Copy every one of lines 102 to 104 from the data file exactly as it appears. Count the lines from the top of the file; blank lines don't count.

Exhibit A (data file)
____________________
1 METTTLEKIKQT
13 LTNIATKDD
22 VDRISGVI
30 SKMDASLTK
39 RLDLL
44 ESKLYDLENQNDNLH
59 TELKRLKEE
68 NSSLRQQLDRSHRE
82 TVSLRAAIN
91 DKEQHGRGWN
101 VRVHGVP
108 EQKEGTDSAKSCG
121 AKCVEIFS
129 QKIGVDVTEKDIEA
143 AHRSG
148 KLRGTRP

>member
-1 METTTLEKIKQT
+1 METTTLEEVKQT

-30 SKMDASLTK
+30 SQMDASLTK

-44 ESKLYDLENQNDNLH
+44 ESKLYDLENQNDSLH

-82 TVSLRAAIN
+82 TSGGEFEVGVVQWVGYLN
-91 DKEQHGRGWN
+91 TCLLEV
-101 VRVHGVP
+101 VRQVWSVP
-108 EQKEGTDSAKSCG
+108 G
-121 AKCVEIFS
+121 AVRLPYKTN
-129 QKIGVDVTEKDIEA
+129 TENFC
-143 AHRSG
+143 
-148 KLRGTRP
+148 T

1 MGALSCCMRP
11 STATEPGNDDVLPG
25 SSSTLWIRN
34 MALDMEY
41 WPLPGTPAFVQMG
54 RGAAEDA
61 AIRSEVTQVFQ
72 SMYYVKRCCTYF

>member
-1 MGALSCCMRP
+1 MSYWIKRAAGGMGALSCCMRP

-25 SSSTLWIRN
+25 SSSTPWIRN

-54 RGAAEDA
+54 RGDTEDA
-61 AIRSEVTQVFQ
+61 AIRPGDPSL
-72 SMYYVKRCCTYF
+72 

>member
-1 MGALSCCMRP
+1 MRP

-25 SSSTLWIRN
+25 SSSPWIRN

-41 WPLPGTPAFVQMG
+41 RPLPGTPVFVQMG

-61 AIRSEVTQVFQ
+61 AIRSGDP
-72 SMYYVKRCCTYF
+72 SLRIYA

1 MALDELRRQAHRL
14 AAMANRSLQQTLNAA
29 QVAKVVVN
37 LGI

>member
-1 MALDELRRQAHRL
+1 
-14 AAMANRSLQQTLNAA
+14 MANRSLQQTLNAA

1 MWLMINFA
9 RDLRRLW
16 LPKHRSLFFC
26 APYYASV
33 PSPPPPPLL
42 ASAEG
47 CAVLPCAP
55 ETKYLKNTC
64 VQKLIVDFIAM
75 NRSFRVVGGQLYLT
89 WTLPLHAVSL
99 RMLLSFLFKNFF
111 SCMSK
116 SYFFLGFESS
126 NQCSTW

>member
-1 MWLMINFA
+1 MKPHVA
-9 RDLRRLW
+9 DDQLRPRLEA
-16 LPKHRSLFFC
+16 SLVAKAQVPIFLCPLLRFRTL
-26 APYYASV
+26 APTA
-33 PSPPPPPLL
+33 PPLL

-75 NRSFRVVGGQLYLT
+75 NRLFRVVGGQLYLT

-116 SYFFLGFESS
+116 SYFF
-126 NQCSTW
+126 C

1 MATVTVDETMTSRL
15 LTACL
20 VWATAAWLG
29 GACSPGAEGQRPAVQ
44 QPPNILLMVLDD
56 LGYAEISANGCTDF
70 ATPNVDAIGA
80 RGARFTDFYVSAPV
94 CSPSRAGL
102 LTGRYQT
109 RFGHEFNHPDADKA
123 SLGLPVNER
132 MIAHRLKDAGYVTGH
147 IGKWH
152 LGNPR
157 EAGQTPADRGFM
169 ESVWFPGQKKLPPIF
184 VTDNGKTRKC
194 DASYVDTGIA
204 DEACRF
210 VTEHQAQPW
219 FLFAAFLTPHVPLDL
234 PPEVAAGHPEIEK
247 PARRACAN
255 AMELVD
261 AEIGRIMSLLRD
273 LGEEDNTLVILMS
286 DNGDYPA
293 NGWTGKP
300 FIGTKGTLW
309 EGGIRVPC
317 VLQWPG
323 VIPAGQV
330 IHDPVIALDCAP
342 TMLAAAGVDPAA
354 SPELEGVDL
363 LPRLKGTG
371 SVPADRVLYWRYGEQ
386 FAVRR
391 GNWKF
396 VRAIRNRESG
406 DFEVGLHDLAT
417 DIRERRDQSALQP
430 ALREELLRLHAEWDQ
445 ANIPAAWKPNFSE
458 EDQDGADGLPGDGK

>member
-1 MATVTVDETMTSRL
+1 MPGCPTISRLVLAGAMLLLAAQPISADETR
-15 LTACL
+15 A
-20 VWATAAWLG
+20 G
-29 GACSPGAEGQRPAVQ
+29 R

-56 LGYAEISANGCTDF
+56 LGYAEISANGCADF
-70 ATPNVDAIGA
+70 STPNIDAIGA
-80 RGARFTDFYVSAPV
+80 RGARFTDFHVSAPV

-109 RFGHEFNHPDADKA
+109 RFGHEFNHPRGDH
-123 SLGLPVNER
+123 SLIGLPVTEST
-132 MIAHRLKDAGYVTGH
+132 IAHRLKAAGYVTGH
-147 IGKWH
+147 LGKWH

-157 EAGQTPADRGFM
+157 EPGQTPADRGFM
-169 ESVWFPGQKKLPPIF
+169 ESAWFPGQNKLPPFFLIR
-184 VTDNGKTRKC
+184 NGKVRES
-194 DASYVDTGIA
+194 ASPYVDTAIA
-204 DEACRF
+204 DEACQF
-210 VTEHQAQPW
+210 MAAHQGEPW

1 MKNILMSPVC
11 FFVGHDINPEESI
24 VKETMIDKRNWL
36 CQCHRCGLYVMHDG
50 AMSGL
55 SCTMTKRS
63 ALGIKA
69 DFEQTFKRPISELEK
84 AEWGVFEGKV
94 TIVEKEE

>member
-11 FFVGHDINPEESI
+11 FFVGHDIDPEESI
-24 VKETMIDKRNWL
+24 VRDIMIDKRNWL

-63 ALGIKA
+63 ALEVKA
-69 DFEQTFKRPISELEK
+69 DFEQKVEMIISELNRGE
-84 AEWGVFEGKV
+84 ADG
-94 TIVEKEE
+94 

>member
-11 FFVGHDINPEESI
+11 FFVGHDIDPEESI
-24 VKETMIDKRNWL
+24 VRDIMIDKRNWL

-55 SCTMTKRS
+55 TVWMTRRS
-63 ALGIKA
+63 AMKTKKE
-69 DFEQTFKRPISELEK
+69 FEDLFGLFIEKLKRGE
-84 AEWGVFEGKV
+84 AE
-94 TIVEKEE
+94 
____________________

+26 APTA
-33 PSPPPPPLL
+33 PPLL